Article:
In short, there is the potential that additional factors could directly affect outcomes or mediate the effect of particular predictors on outcomes.
Review limitations and potential biases
The review was somewhat limited by the omitted variables noted above, although this was unavoidable since it depended on the information presented in the articles we reviewed. A larger set of search terms (e.g. community forest management, community forestry, community fisheries, community wildlife management, payment for ecosystem services, co-management) might have also increased the sample size. Given (a) the number of variables identified through theory, modeling, and empirical studies that potentially influence CBC outcomes, and (b) the multiple scales at which those variables operate (household, community, region, nation), a larger sample could help further tease out key relationships between predictors and outcomes and aid in examining the role of national socio-economic and political contexts.
This shortcoming is partially offset by fact that the current sample is nearly five times larger than that from Brooks et al.
, and over twice as a large as that use in the analysis by Waylen et al.
. Further, it is unlikely that there would be any systematic bias as a result of the terms that we did or did not use in the search.
The generally short time frame of many of the projects in our sample (an average of 7.7 years from the initiation of the project to the date research was conducted) may limit our ability to determine whether certain successful outcomes might presage other types of success in the future. For instance, while resource use may be considered to be economically beneficial at the time the data were collected, we have no evidence that the harvest of that resource is sustainable over the long term. Similarly, the relatively short time frame also precludes us from fully understanding the nature of synergies and tradeoffs.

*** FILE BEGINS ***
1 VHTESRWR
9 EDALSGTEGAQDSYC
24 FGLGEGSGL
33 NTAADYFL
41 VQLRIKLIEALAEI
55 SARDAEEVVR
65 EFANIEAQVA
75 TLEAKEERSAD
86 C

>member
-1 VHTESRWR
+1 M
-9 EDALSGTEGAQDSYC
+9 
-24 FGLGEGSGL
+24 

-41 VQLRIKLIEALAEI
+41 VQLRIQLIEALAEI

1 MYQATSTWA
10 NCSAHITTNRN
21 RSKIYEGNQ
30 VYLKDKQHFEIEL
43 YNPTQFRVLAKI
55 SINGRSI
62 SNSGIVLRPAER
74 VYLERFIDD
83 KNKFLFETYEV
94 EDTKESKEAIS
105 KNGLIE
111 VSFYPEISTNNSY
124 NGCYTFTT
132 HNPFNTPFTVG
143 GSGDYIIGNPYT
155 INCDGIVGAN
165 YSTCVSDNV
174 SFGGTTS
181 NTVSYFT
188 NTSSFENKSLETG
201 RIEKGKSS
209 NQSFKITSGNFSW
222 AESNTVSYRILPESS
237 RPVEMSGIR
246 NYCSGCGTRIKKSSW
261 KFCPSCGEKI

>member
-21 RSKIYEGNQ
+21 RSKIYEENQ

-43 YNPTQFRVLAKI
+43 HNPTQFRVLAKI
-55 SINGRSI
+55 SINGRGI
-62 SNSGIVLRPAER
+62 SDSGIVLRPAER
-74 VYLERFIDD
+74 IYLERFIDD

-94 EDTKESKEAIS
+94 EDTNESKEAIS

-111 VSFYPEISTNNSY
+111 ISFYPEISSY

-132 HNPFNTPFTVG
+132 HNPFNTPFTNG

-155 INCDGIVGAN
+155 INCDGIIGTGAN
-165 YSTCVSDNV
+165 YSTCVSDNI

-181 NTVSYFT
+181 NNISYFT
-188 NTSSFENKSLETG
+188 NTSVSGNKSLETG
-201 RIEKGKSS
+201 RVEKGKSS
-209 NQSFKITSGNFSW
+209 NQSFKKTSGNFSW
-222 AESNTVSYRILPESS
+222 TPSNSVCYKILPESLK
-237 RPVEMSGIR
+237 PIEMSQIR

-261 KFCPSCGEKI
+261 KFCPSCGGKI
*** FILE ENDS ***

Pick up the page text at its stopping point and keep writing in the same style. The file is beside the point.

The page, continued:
As for any review there is the potential for publication bias, in which authors fail to publish or report on projects that have not produced successful outcomes. However, given (a) the controversy and debates that highlight multiple perspectives on CBC and suggest that there is as much interest in documenting failure as documenting success, (b) the fact that 26%
 of all outcomes were reported as failures, and (c) the absence of a relationship between author discipline and any of the four outcomes that would indicate a disciplinary bias in reporting results, we feel that publication bias presents a minimal problem for this analysis.
It is also important to note that the 136 CBC projects in our analysis may not represent a random sample of CBC projects because information on all existing CBC projects is not available. It would be impossible to obtain a true random sample of projects because of the absence of documentation and reporting on all CBC projects. However, because we selected cases without knowledge of the outcomes, we believe it is appropriate to generalize the findings beyond this sample.
Additional biases may include,
 bias arising due to poor study designs,
 author bias/conflict of interest, and
 bias in how interventions are described and which aspects are reported. It is impossible to eliminate or even identify all these sources of bias, though it is important to be cognizant of them.